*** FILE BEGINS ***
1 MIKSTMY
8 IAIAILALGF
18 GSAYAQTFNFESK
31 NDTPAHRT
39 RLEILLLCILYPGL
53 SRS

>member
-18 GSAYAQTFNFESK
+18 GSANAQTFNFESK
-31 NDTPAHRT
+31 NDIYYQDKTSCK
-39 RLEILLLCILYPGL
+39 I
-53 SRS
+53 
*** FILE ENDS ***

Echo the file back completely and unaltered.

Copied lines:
1 MIKSTMY
8 IAIAILALGF
18 GSAYAQTFNFESK
31 NDTPAHRT
39 RLEILLLCILYPGL
53 SRS

>member
-18 GSAYAQTFNFESK
+18 GSANAQTFNFESK
-31 NDTPAHRT
+31 NDIYYQDKTSCK
-39 RLEILLLCILYPGL
+39 I
-53 SRS
+53 